Studies examining the case against and evidence of the impact of transferring services and functions to arms length companies, trusts and quangos.
Transfer of Somerset's Learning Disability Service to a social enterprise
Two joint briefings by UNITE Somerset and ESSU on the transfer of Somerset County Council's Learning Disability Provider Service (LDPS) to a social enterprise operated by Dimensions (UK) Limited. The first briefing (July 2016) made the case against transfer and recommended an improved in-house service. The second (March 2017) detailed the draconian changes to all terms and conditions for 1,150 staff together with service closures.
Alternative Option: Care Services for the Elderly in Birmingham
This report is written in the context of a critique of Birmingham Social Services Department’s Best Value review of care services for the elderly. It documents the findings and recommendations of the RAGE consultation of service users, families, local community organisations and staff directly working in the residential care service in October/November 2000 and presents a realistic, alternative solution. Commissioned by Birmingham UNISON and Residents Action Group for the Elderly (RAGE) November 2000.
Birmingham Residents Action Group for the Elderly
This report was written in response to the proposed transfer of Birmingham City Council’s residential care homes into the hands of an independent trust, and contains a detailed analysis of the issues arising when such public services are transferred to independent trusts. The report contains market analysis of the conditions in which independent trusts must operate, and examines previous examples of such ventures in order to demonstrate the fundamental flaws and long-term economic insecurity of the trust option, and provides an evaluation of the options for in-house provision of such services. Commissioned by UNISON Birmingham Branch for Residents Action Group for the Elderly (RAGE) June 2000.
Care Services for the Elderly: Social and economic impact of transfer
This report is the culmination of the centre’s research, commissioned by RAGE and Birmingham UNISON, into the issues surrounding the privatisation of care services for the elderly in Birmingham. The report contains a comprehensive analysis of the wide-ranging social and economic implications of the transfer of care services to the private sector, and demonstrates the inherently financial nature of council proposals. commissioned by Residents Action Group for the Elderly (RAGE) and Birmingham UNISON (July 2001).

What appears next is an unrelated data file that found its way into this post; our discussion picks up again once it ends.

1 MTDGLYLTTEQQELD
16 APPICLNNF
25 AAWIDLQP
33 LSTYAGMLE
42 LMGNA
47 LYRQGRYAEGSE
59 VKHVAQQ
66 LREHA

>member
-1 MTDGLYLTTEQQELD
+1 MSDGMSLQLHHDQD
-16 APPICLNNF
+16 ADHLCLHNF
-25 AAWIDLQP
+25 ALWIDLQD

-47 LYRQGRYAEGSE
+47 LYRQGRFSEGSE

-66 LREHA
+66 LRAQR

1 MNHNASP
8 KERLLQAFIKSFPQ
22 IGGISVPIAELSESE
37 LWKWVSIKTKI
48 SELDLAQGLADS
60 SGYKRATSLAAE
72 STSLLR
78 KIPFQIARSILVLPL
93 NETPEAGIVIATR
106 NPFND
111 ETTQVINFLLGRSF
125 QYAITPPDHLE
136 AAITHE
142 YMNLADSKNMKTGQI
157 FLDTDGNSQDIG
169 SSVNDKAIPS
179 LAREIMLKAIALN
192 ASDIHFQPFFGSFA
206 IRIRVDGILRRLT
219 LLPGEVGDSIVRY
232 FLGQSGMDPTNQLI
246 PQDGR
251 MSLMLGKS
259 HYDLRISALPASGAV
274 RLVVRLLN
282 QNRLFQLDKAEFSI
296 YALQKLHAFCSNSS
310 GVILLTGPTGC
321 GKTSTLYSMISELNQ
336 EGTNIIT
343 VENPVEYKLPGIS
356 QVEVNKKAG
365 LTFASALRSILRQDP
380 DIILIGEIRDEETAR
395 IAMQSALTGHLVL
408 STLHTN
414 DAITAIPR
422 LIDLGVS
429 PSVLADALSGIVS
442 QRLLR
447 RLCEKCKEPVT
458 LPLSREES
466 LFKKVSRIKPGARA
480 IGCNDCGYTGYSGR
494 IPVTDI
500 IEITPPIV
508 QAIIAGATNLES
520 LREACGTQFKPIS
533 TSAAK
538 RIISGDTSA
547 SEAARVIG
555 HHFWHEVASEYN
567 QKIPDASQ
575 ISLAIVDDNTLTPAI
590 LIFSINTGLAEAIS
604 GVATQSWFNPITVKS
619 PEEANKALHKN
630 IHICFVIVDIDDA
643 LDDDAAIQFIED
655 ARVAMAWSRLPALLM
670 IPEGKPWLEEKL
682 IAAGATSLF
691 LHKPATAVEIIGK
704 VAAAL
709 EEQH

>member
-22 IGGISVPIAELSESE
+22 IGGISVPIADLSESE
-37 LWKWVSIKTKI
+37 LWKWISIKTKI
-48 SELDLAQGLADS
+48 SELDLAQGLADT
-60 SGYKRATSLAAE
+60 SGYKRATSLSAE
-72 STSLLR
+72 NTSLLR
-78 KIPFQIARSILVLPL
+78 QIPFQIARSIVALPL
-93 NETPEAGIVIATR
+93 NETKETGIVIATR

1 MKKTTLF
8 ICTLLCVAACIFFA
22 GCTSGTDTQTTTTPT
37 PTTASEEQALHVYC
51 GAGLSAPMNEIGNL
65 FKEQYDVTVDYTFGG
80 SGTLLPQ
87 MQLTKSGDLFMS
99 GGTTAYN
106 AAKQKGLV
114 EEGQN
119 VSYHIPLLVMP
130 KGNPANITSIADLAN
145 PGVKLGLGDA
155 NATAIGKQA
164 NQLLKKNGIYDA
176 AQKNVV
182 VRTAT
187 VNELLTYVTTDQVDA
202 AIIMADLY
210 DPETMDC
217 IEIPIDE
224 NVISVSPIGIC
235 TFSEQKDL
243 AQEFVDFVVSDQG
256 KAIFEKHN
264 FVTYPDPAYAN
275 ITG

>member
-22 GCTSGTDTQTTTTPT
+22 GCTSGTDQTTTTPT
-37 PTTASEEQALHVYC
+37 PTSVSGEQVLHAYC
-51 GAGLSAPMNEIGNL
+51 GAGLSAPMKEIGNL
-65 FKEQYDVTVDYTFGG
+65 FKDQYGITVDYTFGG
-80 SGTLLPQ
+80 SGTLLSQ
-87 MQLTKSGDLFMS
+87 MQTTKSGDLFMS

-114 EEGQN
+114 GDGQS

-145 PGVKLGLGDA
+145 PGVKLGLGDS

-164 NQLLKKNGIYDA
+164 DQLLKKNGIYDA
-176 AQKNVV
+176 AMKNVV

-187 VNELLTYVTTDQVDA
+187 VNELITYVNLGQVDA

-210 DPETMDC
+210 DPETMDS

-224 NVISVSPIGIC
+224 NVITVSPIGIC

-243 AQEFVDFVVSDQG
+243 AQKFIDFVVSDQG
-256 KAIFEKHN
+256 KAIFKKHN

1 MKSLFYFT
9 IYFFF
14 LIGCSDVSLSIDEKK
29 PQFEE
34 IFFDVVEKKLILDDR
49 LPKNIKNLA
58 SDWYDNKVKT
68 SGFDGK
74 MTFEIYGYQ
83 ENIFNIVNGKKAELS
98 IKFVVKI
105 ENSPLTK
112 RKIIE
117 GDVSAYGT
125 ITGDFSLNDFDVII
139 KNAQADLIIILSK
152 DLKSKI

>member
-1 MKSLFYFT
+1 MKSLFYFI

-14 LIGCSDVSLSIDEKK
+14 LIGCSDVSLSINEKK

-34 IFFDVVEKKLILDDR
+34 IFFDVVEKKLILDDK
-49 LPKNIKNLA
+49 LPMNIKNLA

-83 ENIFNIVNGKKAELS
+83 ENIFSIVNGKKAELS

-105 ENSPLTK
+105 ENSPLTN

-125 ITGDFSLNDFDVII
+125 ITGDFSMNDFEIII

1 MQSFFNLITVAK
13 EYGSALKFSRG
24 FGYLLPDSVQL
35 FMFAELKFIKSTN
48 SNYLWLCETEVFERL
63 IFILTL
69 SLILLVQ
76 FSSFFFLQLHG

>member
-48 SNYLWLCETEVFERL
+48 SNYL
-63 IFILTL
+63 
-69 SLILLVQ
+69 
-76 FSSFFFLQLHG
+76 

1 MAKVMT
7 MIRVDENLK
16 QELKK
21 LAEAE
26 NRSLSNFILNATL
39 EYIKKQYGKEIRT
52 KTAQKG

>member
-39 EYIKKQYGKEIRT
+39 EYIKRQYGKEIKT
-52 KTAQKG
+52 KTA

City Design – The New Agenda
City Design, Newcastle City Council's architectural department, was facing decline and possible closure in 2003/04. This report, commissioned by Newcastle City UNISON from the Centre for Public Services, examines the future demands for high quality design of public buildings, public spaces and the public realm. It examines the options for the service and includes a risk matrix of the options. The service was retained in-house.
Does Excelcare Really?
Essex County Council sold it’s ten remaining care homes in 2005 to Excelcare Holdings Plc. Staff were assured that TUPE would protect terms and conditions and would last “indefinitely”. Less than two months later, Excelcare demanded changes in rotas and working hours, followed by radical changes to terms and conditions which included a reduction in pay rates and earnings – many staff would lose between 30% – 40% of their income, a reduction in holidays and loss of sickness benefit (only Statutory Sick Pay) and the loss of night shift rates because Excelcare imposed a 24 hour rate.
A few staff accepted the offer but most did not. In November 2006 it imposed new terms and conditions in five homes by terminating the contracts of all staff who had not accepted the offer. Those who continued working were paid at Excelcare rates and not the Essex County Council pay rates transferred under TUPE. There are now 40 tribunal unfair dismissal cases pending.
Excelcare operate the homes using ten separate companies. Excelcare Holdings PLC is registered in England and Wales, which in turn is owned by the ultimate parent company, Excelcare Group Ltd, registered in Jersey, Channel Islands, a tax haven.
The report examines the procurement process and homes transfer, economics of the Essex contract and the Excelcare company strategy, the impact on residential care and staff, draws lessons for procurement, care standards, inspection and scrutiny. The recommendations are targeted at Excelcare, Essex County Council and the Commission for Social care Inspection. Commissioned by Essex County UNISON.
Externalisation by Privatisation
Externalisation is a form of privatisation which is often couched in carefully worded language in order to hide its true impact- ‘joint working’, ‘partnership’, and ‘collaborative working’. This report uncovers the truth behind the jargon, exposing the true nature of the externalisation of services and the wide range of negative consequences, and making the case for the retention of services in-house.